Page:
Voters will experience a blast from the not-too- distant past Tuesday when they use the old lever voting machines to cast their primary ballots.
The city Board of Elections pushed for the one-time use of the retro devices, which were last used in the 2009 election, primarily because they are better suited to a two-person runoff.
“It’s a much more shorter time process to change it to a two-person contest,” BOE spokeswoman Valerie Vazquez said.
But not everyone is convinced the old ways are the best.
City Councilwoman Gale Brewer, the chair of the governmental operations committee and a candidate for Manhattan borough president, said she is concerned that voters will be confused by the temporary change.
“I think it’s weird for 21st century to be available and then go to the lever machines,” she said. “I’m not hopeful, but I might be wrong.”
The board asked state lawmakers to move the primary date to the summer to give them more time to prepare for a runoff, but Albany leaders denied the request.
Vazquez said the denial forced the BOE to go with Plan B: the return of the lever machines just for the primary election. The legislature and governor approved that request in July, as well as a new Oct. 1 runoff date, instead of Sept. 24.
More than 5,000 machines have been in storage since 2009, the last time they were used in an election, Vazquez said, adding that they have gone through a complete inspection.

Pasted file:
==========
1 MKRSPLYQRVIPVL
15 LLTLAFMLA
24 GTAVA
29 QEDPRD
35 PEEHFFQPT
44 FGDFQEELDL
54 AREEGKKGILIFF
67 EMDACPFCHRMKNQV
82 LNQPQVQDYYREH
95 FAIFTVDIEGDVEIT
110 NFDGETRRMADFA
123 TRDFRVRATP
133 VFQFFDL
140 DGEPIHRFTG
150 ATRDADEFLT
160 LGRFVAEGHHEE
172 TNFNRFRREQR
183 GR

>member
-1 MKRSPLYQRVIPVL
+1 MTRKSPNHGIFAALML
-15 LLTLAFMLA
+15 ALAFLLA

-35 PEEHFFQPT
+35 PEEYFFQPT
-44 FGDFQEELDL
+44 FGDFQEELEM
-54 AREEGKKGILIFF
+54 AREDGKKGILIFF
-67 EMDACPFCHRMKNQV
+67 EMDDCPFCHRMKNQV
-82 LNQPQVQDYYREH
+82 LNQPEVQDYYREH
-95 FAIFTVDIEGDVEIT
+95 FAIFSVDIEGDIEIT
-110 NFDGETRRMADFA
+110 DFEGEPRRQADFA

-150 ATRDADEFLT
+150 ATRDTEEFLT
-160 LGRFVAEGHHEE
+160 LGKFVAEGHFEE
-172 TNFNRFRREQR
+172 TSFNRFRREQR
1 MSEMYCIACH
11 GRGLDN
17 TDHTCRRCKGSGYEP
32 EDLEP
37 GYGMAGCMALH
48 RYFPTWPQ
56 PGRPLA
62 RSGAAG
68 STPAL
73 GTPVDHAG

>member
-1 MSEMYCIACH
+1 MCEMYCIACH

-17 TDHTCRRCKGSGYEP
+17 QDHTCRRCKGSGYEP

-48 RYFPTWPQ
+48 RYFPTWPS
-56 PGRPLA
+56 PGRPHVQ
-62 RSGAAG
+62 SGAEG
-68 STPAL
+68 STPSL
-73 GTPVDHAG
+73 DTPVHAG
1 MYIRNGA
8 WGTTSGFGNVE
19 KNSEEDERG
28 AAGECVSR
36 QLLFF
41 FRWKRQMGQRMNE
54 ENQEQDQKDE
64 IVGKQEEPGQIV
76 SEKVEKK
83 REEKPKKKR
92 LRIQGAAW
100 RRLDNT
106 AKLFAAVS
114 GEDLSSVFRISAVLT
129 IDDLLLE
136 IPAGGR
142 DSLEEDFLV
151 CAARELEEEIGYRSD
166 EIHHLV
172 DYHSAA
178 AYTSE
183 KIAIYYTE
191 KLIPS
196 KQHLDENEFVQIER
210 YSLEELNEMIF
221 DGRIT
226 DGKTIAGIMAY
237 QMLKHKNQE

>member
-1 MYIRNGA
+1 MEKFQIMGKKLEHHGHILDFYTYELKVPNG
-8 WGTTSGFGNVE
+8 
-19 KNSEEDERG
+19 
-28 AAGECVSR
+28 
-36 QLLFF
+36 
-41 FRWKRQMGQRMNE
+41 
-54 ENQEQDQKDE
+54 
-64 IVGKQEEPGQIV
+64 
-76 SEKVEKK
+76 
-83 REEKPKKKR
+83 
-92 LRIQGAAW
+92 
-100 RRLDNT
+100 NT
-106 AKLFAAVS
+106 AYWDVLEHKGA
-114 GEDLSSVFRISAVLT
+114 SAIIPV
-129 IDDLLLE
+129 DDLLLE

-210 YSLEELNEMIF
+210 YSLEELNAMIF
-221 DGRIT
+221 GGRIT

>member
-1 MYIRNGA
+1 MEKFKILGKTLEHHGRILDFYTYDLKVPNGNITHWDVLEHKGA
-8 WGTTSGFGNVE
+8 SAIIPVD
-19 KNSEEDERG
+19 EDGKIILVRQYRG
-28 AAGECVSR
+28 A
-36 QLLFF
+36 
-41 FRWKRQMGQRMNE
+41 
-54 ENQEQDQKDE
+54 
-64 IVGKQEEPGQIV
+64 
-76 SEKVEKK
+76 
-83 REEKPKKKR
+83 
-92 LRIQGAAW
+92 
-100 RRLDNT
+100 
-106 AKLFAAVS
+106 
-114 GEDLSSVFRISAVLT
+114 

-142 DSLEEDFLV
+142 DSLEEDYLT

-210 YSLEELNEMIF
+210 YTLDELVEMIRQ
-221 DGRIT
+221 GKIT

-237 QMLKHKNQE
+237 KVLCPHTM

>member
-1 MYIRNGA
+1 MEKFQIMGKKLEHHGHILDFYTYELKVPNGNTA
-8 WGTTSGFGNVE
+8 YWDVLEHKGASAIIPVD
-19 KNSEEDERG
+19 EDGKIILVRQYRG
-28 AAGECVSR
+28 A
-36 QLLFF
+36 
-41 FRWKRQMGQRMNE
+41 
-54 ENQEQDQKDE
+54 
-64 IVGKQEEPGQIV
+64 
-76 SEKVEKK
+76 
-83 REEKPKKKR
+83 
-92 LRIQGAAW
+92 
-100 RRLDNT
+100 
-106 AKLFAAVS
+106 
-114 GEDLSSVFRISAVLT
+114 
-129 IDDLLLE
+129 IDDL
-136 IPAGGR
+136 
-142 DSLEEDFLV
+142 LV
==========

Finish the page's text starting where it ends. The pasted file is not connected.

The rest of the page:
The benefit of the lever machines is that unlike the more modern digital ballot scanners, there is virtually no wait time for producing the results once the polls close, Vazquez said.
“With the scanners, we would have to print out the ballots, certify it and then put out the results. With the lever machines there is no print time,” she explained.
Vazquez noted that the board won’t go completely low tech, as BOE workers with tablets will be on the scene to make sure the process goes smoothly.
Still, some voting groups, such as the city’s League of Women Voters, say they remain cautious about the process and have vocally expressed their concern.
“Audits of the optical scanners have clearly demonstrated that they are reliable and accurate. We are confident that the testing and auditing requirements can be adjusted without sacrificing the accuracy of the election,” Mary Jenkins, the co-president of the league, said in a statement.
Brewer argued that there should be a way to reprogram the scanners quickly for a possible runoff, but the board didn’t do enough to make that a reality.
Vazquez, however, said the board has worked hard to make sure the election runs like a well-oiled machine and that New Yorkers get their results quickly and accurately.
“We are confident with the machines,” she said.
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